Markets in Pakistan should be allowed to generate profits, but not at the expense of the customer
Zafar Masud writes in Dawn: Shiller, a Yale-based behavioral economist, argues that markets are shaped by ‘animal spirits’; individual actors have irrational tendencies, which can be amplified by the collective mood of the market. This sometimes results in irrational and suboptimal outcomes, such as speculative asset bubbles.
Dr Bogan, a Cornell economist, aptly encapsulates it: “Markets are not perfectly efficient because it’s a collection of people, and they have flaws, biases, imperfections. And so markets aren’t perfectly efficient either”…markets tend to be imperfect…governments had to intervene to save falling ‘free-market players’ in the ‘larger public interest’.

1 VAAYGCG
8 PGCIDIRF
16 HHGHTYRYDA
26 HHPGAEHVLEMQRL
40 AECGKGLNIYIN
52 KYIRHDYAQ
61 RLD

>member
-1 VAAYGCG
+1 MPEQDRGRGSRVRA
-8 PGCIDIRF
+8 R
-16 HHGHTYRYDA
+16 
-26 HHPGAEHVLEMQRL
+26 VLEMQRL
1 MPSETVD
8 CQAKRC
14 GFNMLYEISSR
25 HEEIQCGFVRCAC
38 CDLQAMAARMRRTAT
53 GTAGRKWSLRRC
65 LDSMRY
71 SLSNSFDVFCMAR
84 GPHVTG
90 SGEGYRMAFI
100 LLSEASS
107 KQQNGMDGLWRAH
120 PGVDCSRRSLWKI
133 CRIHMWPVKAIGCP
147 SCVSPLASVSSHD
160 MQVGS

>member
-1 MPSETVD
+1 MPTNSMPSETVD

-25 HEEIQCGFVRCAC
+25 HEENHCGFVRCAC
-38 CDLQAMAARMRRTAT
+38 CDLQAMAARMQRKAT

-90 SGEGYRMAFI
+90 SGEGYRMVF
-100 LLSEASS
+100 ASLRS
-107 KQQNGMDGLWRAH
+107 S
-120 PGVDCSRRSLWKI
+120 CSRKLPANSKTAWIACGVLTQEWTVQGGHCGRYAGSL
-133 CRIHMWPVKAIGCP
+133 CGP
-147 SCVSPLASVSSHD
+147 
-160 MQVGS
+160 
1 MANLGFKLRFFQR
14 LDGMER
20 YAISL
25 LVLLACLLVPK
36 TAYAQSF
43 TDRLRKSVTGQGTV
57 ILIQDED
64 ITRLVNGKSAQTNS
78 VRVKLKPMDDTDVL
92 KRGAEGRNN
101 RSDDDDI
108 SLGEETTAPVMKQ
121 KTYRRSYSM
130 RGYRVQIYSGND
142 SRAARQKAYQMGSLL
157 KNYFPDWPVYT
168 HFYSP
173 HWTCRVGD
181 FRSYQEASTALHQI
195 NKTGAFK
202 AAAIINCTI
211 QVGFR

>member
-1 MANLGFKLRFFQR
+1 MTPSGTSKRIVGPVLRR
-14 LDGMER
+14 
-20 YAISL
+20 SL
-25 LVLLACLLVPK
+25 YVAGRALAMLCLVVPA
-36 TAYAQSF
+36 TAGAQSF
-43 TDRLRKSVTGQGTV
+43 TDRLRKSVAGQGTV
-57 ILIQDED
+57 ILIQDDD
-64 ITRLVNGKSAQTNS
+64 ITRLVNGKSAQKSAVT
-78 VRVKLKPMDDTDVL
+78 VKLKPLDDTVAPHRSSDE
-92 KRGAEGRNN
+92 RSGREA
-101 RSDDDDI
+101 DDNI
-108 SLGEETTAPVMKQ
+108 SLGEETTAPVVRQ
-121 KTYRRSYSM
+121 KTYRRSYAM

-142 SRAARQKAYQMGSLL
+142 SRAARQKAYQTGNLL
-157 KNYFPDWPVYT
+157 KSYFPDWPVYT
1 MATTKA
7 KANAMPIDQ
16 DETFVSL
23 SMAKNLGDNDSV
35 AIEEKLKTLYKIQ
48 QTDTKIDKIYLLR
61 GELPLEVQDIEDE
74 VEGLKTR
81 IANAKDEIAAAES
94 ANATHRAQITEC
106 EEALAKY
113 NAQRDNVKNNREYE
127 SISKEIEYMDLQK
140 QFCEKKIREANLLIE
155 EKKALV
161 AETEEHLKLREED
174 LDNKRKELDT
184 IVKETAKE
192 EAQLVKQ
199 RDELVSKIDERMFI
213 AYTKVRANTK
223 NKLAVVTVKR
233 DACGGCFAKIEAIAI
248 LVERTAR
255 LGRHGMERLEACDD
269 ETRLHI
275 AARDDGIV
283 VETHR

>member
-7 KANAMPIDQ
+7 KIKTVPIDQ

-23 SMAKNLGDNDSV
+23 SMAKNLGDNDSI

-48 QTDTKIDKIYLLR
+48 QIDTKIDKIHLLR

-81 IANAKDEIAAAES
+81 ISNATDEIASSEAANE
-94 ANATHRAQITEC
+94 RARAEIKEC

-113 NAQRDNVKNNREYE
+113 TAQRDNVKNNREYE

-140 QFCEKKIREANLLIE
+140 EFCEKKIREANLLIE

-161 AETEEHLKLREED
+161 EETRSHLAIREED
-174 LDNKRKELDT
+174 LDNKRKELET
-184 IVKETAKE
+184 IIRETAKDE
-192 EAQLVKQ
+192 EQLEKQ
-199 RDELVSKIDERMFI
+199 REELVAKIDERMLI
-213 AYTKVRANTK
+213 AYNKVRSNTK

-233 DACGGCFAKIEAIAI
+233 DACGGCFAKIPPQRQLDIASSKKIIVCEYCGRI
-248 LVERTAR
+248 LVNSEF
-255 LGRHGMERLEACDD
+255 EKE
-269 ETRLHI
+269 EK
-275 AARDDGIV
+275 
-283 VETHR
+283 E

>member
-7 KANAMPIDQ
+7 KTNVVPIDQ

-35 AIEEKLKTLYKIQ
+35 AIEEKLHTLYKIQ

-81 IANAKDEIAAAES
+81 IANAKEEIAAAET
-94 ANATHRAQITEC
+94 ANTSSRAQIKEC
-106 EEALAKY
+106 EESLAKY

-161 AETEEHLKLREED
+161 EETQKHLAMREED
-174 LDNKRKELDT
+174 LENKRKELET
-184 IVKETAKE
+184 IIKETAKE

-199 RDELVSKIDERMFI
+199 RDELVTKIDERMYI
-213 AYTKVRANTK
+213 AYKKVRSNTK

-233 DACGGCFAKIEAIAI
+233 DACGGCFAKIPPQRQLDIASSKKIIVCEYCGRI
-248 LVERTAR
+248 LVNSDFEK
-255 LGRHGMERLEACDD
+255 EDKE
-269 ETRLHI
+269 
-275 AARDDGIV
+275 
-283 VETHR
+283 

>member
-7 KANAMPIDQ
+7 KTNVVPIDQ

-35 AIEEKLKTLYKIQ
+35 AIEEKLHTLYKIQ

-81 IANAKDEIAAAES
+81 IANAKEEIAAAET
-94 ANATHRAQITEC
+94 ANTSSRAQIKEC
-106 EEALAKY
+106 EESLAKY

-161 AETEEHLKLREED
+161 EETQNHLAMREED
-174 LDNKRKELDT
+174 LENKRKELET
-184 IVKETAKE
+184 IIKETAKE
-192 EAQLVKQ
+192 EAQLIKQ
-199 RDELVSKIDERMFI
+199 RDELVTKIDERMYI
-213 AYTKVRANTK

The fact is that it’s the interest of people which is at the heart of any policymaking. While markets should be free to operate with minimal regulations, regulators must have enough in their arsenals to ensure that there’s no exploitation of consumers, and there should be perfect competition and a level playing field.
In Pakistan’s case, markets and economic freedom are challenged and at the same time regulators’ independence and capacity are hampered. In the Heritage Foundation’s Economic Freedom Index, Pakistan ranks 152nd out of 180 countries… More here >